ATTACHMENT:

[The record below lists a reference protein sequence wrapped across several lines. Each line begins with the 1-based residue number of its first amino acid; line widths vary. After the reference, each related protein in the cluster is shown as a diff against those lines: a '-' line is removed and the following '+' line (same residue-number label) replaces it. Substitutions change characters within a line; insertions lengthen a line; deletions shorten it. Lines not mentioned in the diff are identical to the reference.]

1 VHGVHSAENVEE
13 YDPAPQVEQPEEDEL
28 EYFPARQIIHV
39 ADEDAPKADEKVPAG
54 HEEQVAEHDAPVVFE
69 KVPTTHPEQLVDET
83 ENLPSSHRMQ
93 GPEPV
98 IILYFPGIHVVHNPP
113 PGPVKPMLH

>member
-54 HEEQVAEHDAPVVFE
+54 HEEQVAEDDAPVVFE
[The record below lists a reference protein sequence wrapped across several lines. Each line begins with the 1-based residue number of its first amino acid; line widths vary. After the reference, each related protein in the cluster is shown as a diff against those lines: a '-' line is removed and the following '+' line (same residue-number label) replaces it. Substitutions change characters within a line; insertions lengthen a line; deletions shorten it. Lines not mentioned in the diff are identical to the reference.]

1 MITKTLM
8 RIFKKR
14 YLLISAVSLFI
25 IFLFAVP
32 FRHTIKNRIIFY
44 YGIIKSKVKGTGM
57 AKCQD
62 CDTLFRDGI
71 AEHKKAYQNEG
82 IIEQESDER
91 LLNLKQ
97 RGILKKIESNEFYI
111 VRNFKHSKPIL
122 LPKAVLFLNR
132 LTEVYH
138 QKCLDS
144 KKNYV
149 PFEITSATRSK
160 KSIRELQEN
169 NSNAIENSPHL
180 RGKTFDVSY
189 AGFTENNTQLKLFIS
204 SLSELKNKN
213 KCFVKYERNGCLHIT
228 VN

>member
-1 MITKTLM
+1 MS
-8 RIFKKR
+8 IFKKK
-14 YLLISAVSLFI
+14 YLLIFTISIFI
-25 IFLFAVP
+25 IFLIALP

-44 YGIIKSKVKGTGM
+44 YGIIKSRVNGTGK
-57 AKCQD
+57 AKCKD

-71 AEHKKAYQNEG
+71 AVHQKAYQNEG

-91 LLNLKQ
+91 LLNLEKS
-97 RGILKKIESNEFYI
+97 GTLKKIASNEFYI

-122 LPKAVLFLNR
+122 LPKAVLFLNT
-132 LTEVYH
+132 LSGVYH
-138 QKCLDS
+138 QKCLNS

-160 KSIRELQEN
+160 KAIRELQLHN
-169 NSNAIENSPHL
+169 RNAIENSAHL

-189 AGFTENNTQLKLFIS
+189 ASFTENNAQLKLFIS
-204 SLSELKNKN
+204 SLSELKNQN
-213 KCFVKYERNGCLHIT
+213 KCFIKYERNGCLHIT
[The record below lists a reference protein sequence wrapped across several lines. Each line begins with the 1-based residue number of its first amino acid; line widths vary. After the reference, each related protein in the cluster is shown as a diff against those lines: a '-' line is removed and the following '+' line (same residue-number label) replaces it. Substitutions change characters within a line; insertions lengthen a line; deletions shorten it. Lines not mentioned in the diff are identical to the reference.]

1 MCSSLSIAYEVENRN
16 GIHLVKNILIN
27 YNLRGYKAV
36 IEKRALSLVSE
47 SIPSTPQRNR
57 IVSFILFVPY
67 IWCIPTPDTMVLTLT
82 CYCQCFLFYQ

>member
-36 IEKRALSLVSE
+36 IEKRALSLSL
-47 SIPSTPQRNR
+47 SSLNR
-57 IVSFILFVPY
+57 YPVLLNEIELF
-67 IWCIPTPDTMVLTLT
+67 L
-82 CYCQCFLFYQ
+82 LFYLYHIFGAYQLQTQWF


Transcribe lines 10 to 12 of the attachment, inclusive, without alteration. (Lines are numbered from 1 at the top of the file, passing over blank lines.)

98 IILYFPGIHVVHNPP
113 PGPVKPMLH

>member